@Sandy Shopper wrote:
Yeah, that's the thing about COBRA. Employers have to offer it, but they don't have to make it affordable. Over 20 years ago, my COBRA would have cost nearly a thousand a month. Went a few months with no insurance until the new job's insurance kicked in. A very scary thing to be single and uninsured!
They might believe they have the upper-hand in negotiations, since they are asking for more and the GOP has more to lose. Trump and Mitch are up for re-election this November. I don't think their constituents would accept the excuse that they were trying to get them less stimulus and winded up with nothing.@panama18 wrote:
She said again yesterday that she won't go for a smaller package. "I don't think, strategically, it's where we should go right now" is what she told PBS Newshour.
Strategically. Ya like that? We are all pawns in her game.
Pelosi Favors Slimmed-Down Stimulus Now, Then More in January
@Sandy Shopper wrote:
If they've been bankrupted by situations beyond their control (pandemic, natural disasters, etc) then yes, they should.
Well, technically, essential workers are working. Although, blue-collar and lower-income workers have greatly suffered. There was a chart I saw on CNN Business or Bloomberg (can't remember) that showed upper-income workers' employment has practically returned to the same levels pre-COVID. It's off by like just 1 or 2% from pre-COVID levels. On the other hand, lower-income workers are crushed. They are nowhere near back. And, yes, they will be facing eviction, hunger, permanent job losses, higher debt, bankruptcy, homelessness, etc. soon if nothing is done.@teriraia wrote:
Essential workers - screwed once again. As long as the stock market is gaining there will be no stimulus package. They worked very fast and hard when the market was in trouble but now it is just crickets.
The majority of U.S. states are now approved to send workers the extra $300 weekly unemployment benefit from the federal government.
States have been applying for the funds from the Federal Emergency Management Agency (FEMA) over the past few weeks. So far, Arizona and Texas have started paying out the claims.
The following states will also start paying out the enhanced benefit in the coming weeks: Alabama, Alaska, California, Colorado, Connecticut, Georgia, Idaho, Indiana, Iowa, Kentucky, Louisiana, Maryland, Massachusetts, Michigan, Mississippi, Missouri, Montana, New Hampshire, New Mexico, New York, North Carolina, Oklahoma, Pennsylvania, Rhode Island, Tennessee, Texas, Utah, Vermont and Washington.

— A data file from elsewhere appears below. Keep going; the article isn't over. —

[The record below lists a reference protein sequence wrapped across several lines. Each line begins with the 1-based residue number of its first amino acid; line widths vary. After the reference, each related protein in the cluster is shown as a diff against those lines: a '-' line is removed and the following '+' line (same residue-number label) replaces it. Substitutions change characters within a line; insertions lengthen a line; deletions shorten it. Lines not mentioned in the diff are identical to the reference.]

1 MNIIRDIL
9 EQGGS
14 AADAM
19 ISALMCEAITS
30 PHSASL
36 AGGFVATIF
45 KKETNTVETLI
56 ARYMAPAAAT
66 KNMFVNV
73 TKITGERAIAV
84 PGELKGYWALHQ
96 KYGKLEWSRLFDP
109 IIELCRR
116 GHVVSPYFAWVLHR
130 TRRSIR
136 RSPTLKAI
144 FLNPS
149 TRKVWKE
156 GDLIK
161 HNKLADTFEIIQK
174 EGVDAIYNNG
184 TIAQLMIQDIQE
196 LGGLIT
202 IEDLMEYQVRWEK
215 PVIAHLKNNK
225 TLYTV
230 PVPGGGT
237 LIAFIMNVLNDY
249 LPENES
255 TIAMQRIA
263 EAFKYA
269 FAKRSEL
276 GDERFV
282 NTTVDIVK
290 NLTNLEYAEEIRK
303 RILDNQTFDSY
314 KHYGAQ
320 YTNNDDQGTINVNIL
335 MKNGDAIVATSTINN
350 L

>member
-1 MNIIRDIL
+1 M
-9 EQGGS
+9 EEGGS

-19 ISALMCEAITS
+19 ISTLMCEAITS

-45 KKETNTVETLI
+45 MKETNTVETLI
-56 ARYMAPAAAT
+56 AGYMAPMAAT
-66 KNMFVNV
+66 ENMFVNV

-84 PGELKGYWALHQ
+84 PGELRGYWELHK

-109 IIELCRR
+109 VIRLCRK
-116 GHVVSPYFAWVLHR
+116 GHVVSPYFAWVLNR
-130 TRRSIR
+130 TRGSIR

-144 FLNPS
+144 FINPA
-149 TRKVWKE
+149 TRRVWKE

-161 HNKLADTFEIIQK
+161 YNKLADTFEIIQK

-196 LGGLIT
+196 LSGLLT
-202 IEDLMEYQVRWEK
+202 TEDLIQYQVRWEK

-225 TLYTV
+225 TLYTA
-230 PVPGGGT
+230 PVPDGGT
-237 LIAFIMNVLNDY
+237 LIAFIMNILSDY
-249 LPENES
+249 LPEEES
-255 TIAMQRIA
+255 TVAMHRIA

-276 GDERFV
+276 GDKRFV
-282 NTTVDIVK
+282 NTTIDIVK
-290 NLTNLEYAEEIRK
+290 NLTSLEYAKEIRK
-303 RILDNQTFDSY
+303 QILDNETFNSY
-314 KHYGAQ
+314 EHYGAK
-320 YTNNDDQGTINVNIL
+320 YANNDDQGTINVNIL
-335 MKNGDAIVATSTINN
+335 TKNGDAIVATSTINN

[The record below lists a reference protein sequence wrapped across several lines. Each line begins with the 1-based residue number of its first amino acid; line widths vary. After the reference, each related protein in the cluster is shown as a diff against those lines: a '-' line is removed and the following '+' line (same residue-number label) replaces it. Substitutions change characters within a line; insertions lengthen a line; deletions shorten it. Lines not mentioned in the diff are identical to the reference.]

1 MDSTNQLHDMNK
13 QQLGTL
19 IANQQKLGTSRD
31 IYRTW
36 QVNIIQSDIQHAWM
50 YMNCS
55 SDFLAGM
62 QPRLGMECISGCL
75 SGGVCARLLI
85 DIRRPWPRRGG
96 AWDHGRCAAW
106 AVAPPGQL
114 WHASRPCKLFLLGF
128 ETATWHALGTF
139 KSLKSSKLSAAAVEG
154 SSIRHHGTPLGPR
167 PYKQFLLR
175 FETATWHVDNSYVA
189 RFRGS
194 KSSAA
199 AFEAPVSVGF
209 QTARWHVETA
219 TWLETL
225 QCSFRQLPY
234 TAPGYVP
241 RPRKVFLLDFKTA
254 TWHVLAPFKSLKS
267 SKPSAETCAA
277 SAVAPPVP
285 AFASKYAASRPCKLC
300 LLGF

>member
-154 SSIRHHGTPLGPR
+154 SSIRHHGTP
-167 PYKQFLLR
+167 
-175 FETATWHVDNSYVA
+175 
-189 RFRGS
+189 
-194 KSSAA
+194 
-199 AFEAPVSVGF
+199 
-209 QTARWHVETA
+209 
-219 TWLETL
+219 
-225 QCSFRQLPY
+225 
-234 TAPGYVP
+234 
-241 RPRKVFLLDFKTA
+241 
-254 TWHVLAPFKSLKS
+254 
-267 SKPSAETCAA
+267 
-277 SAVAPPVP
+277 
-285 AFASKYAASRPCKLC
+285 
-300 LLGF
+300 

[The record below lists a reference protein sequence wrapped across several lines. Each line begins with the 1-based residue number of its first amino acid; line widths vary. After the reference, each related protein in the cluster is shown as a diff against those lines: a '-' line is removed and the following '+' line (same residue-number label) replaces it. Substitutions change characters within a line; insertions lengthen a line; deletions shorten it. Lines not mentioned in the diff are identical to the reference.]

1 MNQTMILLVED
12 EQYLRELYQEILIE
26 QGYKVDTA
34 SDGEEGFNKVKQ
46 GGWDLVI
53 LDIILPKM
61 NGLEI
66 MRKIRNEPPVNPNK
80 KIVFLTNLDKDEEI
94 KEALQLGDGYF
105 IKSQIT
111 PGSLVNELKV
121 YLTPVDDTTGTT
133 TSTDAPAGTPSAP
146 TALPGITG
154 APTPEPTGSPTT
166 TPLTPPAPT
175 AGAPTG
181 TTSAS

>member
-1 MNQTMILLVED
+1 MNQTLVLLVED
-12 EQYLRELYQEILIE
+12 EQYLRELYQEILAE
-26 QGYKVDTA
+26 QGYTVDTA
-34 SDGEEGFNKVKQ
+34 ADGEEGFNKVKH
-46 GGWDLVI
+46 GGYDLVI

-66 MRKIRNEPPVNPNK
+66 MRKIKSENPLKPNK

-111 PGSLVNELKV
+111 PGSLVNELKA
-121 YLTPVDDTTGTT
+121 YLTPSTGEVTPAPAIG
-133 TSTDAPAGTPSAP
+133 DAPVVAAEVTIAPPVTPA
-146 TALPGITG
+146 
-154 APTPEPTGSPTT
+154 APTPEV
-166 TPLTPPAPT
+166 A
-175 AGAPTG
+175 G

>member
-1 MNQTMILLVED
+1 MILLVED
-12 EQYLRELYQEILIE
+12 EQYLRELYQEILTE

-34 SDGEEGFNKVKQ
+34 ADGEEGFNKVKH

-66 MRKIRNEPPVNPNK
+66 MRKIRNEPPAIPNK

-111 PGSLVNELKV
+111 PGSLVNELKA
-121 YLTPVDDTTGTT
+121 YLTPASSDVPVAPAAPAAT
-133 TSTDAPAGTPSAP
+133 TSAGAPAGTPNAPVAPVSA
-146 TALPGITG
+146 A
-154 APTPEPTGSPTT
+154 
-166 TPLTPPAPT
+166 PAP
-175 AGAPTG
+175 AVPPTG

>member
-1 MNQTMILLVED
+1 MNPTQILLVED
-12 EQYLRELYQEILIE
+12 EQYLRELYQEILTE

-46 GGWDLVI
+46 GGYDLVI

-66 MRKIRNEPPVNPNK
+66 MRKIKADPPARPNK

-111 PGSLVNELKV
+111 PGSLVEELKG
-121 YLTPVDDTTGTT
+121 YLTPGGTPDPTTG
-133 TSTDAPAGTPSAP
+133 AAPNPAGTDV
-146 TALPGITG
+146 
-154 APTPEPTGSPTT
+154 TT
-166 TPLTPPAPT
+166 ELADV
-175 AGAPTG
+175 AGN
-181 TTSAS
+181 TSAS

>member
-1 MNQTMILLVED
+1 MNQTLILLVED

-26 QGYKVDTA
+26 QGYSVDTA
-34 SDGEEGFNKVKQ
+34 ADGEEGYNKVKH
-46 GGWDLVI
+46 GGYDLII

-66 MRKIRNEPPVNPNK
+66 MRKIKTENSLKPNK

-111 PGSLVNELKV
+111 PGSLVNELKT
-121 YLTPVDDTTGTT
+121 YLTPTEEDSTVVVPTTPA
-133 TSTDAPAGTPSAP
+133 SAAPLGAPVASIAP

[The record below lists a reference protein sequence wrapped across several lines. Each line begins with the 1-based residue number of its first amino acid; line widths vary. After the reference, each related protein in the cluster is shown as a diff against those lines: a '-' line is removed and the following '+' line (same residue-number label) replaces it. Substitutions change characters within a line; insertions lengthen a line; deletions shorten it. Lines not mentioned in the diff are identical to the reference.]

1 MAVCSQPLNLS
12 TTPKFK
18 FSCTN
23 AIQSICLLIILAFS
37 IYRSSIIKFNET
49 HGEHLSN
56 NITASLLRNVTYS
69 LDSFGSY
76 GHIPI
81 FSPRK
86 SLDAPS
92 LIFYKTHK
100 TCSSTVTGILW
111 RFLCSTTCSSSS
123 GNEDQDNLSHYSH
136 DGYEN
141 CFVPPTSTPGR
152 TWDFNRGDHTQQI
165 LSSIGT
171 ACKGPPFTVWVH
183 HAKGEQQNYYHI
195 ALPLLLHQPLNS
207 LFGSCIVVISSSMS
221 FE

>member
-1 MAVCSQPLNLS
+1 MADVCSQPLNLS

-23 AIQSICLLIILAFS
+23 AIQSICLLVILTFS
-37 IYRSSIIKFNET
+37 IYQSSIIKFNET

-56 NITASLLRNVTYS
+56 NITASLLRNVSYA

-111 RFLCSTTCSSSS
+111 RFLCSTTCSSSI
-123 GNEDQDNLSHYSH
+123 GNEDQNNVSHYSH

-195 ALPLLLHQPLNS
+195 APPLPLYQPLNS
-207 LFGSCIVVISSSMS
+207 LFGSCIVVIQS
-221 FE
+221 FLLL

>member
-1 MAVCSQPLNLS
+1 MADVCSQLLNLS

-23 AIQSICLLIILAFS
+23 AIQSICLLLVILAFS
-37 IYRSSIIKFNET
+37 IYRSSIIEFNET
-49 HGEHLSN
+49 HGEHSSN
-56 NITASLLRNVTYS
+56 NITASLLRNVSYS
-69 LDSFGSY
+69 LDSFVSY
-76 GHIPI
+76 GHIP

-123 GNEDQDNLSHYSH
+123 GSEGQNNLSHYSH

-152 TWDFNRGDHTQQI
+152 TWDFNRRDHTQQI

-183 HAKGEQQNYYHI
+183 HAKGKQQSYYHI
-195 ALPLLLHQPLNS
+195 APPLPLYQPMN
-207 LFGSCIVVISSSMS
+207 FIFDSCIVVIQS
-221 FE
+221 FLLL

Permanent job losses are rising. This has been feared, but somewhat expected too. As PPP loans expire and employers can fire people without fear of jeopardizing their loan forgiveness, as workers once furloughed are now realizing their employer has decided to cut costs and downsize, or as workers come back to businesses that cannot survive anymore in the depressed economic environment, temporary layoffs in the past are becoming permanent.@ wrote:
For reference, there were 13.55 million unemployed workers in the U.S. labor force in August, meaning about 25% consider themselves permanently jobless. By contrast, when unemployment peaked after the last recession in late 2009 at 15.35 million, about 6.82 million were deemed permanent job losers, or roughly 45%. On a percentage basis, August marked the sharpest increase in that ratio on record.
*forgive my snarky mood - no sleep*@Shop-et-al wrote:
I was thrilled when some of the senators proposed a targeted approach to the issue. This showed some restraint and courage. I was horrified by the enormity of the house proposal and that many people seem to want and demand that massive fed teat
No more socialism and back up the Brinks trucks bailouts for corporations and the wealthy and "incremental"-ism and "restraint" for the poor/middle-class, please, Mr. Trump (not that you care, since you're bought by your wealthy donors)!@ wrote:
instead of other, incremental, and/or utterly different approaches to economic change.
More than 35,000 airline industry employees will be laid off from their jobs next week unless Congress is able to pass an extension of the Payroll Support Program (PSP) in the Coronavirus Aid, Relief, and Economic Security (CARES) Act.
“I want people to know about the amount of human suffering and economic pain that is going to be inflicted if a deal isn’t cut by October 1,” Airlines For America (A4A) President and CEO Nick Calio told Yahoo Finance. “It’s very real and it can be stopped. It can be prevented.”